Week 1: Incorporate extra movement into your daily routine - anywhere, anytime.  Park in the farthest parking spot at work and walk the length of the parking lot.  Get off one stop early on the subway or bus and walk the rest of the way to/from work.  Take the stairs instead of the elevator.  Walk to a bathroom on the other side of the building.  Dance for 5 minutes. Be creative!

Week 2: Take a 10-minute walk every day - OUTSIDE.  Bribe yourself with a new CD that you can listen to on your walk... or reward yourself with the promise of a new workout outfit if you stick with the "10 minutes a day" plan all week.

Week 3: Find a buddy who will walk with you - and add 10 more minutes to your daily stroll.  Now you're up to 20 minutes - way to go! You may want to split the walking up - 10 minutes at lunch, and 10 minutes in the morning or evening.  If you go to Dunkin Donuts or Starbucks for a morning coffee, try walking part of the way!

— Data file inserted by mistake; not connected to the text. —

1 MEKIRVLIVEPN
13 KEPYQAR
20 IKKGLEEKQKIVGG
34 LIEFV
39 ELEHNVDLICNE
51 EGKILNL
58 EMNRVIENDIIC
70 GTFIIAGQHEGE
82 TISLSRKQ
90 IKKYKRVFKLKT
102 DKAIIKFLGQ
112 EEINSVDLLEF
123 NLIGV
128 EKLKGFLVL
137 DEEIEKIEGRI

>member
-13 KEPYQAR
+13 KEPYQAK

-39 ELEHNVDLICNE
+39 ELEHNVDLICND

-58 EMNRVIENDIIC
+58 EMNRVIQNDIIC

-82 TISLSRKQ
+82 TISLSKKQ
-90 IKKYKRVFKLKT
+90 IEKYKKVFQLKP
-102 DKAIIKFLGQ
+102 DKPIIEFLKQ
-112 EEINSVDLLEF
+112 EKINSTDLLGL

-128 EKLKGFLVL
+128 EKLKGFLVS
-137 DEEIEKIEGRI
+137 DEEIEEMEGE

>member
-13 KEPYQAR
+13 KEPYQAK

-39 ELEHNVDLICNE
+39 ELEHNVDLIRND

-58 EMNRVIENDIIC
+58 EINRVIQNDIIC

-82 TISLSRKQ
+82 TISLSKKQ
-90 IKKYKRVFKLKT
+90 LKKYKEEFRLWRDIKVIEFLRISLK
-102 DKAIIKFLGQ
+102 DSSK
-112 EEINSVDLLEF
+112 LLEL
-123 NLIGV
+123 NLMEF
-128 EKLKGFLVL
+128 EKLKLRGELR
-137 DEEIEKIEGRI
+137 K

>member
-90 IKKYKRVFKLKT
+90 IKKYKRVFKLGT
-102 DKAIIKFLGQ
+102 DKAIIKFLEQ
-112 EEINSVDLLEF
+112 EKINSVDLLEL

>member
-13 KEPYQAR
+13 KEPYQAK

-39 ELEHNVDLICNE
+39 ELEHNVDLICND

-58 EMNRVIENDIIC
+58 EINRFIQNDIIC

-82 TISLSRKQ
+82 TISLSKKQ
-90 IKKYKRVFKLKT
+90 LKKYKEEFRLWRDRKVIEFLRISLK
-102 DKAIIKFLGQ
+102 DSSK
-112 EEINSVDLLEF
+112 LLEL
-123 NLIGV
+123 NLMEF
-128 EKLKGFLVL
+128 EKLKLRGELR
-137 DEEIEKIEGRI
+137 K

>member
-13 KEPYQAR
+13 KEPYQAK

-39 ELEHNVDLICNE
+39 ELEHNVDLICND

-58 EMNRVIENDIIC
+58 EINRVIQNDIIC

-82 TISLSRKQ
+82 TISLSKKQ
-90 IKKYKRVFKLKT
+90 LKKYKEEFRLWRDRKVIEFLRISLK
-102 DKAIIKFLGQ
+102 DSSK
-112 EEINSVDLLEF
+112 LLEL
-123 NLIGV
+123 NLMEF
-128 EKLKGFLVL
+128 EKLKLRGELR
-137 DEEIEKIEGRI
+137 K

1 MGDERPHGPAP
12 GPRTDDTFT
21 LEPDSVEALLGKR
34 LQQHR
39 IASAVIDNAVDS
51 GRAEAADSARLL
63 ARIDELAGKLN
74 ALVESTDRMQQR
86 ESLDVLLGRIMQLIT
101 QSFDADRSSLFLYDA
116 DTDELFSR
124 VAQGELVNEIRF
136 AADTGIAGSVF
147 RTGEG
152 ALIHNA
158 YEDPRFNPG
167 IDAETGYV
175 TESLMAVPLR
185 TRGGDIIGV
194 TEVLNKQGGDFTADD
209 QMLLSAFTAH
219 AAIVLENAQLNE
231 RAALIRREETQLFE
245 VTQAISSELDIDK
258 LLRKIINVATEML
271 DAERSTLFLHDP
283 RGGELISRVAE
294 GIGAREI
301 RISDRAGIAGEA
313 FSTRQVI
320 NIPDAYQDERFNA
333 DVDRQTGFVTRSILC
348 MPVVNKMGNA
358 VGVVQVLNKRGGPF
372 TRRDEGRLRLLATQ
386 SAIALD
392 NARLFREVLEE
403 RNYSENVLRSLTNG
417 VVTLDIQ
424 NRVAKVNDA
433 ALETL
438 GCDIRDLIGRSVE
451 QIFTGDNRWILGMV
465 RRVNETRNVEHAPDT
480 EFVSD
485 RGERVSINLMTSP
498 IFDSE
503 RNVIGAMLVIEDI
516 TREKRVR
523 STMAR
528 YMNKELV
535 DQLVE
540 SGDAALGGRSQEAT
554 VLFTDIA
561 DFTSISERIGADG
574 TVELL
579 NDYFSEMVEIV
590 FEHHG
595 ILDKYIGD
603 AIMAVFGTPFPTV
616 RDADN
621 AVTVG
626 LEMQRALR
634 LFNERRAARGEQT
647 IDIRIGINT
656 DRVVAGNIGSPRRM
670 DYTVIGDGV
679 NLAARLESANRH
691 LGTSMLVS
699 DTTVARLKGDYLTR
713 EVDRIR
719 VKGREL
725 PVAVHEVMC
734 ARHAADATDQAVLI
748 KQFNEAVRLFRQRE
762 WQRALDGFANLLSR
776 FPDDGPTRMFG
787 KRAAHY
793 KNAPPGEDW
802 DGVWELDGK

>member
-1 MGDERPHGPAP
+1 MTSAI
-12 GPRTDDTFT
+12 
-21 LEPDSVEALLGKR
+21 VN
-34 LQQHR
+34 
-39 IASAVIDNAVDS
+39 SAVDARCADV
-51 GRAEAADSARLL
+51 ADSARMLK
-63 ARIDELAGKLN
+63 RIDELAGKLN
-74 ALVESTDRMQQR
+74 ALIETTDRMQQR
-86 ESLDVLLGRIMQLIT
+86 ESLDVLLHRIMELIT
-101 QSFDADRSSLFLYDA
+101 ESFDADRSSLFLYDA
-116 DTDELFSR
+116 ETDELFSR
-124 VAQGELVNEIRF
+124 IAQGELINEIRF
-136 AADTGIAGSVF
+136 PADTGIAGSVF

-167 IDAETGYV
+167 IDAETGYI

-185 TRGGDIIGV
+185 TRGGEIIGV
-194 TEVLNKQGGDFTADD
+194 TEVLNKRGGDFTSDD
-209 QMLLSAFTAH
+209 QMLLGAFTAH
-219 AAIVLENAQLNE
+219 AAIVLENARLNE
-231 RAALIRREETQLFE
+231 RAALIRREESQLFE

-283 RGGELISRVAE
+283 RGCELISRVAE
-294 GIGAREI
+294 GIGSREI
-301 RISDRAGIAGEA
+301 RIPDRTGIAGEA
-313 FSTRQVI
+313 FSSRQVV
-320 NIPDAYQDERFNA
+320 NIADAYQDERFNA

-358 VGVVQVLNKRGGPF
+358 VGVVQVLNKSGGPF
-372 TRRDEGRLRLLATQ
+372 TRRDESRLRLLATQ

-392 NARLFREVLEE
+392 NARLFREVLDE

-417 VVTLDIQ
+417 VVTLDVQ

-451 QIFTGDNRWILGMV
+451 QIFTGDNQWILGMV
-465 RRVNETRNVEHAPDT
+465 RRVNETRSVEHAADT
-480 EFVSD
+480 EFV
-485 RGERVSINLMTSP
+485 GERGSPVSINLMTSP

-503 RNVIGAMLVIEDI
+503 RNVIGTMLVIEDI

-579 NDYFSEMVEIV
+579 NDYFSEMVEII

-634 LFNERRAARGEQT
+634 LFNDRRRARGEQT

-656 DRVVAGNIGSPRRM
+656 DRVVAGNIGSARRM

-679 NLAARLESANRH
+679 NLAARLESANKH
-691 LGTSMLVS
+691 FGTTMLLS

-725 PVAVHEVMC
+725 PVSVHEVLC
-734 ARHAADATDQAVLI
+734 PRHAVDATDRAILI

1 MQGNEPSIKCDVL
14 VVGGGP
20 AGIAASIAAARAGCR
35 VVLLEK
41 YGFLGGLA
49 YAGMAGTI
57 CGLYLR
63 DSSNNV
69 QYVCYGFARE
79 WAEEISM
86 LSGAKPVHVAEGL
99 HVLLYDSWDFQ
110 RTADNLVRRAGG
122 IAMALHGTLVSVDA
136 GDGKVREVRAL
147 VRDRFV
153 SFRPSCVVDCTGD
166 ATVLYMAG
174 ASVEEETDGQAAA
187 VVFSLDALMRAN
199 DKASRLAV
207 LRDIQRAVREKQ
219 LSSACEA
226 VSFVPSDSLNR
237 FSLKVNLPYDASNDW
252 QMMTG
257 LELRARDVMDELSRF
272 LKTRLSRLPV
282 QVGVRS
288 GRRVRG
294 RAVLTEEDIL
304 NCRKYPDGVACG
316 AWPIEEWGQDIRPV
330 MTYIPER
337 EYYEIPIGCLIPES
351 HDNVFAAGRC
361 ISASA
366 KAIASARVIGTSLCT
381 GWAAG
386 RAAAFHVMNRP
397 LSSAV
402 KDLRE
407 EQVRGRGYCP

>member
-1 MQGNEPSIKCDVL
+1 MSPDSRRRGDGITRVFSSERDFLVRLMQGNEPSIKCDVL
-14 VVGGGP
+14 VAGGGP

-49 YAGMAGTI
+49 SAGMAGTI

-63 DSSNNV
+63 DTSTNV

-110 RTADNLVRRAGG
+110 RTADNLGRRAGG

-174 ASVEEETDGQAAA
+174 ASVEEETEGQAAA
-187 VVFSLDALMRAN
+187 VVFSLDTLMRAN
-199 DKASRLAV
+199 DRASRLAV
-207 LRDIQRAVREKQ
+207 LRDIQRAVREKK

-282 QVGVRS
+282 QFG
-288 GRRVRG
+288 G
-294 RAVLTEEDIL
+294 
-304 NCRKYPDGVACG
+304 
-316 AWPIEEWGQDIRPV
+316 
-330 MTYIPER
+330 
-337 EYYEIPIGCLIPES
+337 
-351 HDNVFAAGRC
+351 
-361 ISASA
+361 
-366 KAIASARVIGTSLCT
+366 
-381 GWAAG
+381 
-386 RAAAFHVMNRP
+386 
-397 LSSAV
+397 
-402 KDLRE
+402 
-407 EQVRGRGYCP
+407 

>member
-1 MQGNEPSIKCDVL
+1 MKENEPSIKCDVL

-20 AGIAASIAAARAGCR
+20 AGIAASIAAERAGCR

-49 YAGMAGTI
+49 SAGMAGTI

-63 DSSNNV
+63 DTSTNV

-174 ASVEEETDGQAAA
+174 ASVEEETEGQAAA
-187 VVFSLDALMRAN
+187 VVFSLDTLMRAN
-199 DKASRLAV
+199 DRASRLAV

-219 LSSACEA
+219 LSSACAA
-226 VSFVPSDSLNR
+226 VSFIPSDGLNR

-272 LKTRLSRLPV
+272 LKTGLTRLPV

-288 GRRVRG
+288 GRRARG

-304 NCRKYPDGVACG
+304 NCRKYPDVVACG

Week 4: Find something fun and physical that gets you outside and moving - perhaps a walk through the woods... or apple picking... or planting in your garden? Or better yet, how about a dog that needs daily exercise?!

Type 2: Intermediate - "I work out regularly, but I'm bored"

You've been going to the gym regularly or running the same 3-mile loop for years.  You notice that your body isn't responding the same way it used to... and you're getting bored with your routine.  It's harder for you to motivate yourself to work out because you're not seeing the changes you want.   You need a jumpstart.

Week 1: Hire a personal trainer to help you find new moves that will challenge your body (or simply watch the trainers as they train other gym members - you'll get great tips for free!).

Week 2: Add intervals to your normal cardio routine.  This means adding 1-5 minute bursts of speed or incline throughout your workout.  After the quick interval is done, settle back into your usual pace to get your heart rate back to normal before your next interval begins.